Once in a while I need to know what characters are in a file and how often each appears. One reason I might do this is to look for statistical anomalies. Another reason might be to see whether a file has any characters it’s not supposed to have, which is often the case.
A few days ago Fatih Karakurt left an elegant solution to this problem in a comment:
fold -w1 file | sort | uniq -c
fold function breaks the content of a file in to lines 80 characters long by default, but you can specify the line width with the
-w option. Setting that to 1 makes each character its own line. Then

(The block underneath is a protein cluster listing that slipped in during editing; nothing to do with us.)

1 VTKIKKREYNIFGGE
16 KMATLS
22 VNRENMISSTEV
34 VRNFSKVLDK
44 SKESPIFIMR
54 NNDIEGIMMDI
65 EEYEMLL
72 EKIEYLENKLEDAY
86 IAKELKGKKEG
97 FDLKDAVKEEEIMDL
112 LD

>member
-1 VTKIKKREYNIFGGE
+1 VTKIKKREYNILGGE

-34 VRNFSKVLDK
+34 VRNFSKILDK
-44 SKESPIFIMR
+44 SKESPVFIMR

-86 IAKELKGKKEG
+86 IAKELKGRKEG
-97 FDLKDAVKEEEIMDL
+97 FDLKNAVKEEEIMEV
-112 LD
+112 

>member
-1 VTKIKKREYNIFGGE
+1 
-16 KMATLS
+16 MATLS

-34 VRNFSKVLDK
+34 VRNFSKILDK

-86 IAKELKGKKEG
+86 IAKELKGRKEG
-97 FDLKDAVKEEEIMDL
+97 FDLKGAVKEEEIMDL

sort prepares the input for
uniq, and the
-c option causes
uniq to display counts.
This works on ASCII files but not Unicode files. For a Unicode file, you might do something like the following Python code.
import collections count = collections.Counter() file = open("myfile", "r", encoding="utf8") for line in file.readlines(): for c in line.strip("\n"): count[ord(c)] += 1 for p in sorted(list(count)): print(chr(p), hex(p), count[p])